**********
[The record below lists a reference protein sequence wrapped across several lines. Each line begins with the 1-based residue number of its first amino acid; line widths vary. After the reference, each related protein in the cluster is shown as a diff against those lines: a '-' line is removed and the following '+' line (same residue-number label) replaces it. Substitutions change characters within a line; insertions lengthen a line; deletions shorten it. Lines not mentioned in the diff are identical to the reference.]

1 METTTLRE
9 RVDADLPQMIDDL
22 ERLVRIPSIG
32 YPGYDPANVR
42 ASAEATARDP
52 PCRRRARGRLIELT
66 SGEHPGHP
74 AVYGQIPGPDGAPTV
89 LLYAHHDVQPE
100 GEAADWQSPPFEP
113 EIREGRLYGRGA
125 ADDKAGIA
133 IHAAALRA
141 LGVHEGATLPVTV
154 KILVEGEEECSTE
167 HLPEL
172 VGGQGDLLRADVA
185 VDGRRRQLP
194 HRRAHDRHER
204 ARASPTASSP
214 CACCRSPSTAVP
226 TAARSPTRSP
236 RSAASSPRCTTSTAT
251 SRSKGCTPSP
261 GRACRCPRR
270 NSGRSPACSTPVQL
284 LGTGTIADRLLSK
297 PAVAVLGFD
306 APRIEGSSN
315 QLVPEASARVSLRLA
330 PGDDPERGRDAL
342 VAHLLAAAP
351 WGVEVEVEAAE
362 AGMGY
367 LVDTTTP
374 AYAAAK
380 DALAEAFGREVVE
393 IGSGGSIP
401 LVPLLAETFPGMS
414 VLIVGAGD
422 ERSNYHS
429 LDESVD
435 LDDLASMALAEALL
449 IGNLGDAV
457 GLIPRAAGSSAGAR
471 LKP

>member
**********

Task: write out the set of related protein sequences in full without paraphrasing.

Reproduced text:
[The record below lists a reference protein sequence wrapped across several lines. Each line begins with the 1-based residue number of its first amino acid; line widths vary. After the reference, each related protein in the cluster is shown as a diff against those lines: a '-' line is removed and the following '+' line (same residue-number label) replaces it. Substitutions change characters within a line; insertions lengthen a line; deletions shorten it. Lines not mentioned in the diff are identical to the reference.]

1 METTTLRE
9 RVDADLPQMIDDL
22 ERLVRIPSIG
32 YPGYDPANVR
42 ASAEATARDP
52 PCRRRARGRLIELT
66 SGEHPGHP
74 AVYGQIPGPDGAPTV
89 LLYAHHDVQPE
100 GEAADWQSPPFEP
113 EIREGRLYGRGA
125 ADDKAGIA
133 IHAAALRA
141 LGVHEGATLPVTV
154 KILVEGEEECSTE
167 HLPEL
172 VGGQGDLLRADVA
185 VDGRRRQLP
194 HRRAHDRHER
204 ARASPTASSP
214 CACCRSPSTAVP
226 TAARSPTRSP
236 RSAASSPRCTTSTAT
251 SRSKGCTPSP
261 GRACRCPRR
270 NSGRSPACSTPVQL
284 LGTGTIADRLLSK
297 PAVAVLGFD
306 APRIEGSSN
315 QLVPEASARVSLRLA
330 PGDDPERGRDAL
342 VAHLLAAAP
351 WGVEVEVEAAE
362 AGMGY
367 LVDTTTP
374 AYAAAK
380 DALAEAFGREVVE
393 IGSGGSIP
401 LVPLLAETFPGMS
414 VLIVGAGD
422 ERSNYHS
429 LDESVD
435 LDDLASMALAEALL
449 IGNLGDAV
457 GLIPRAAGSSAGAR
471 LKP

>member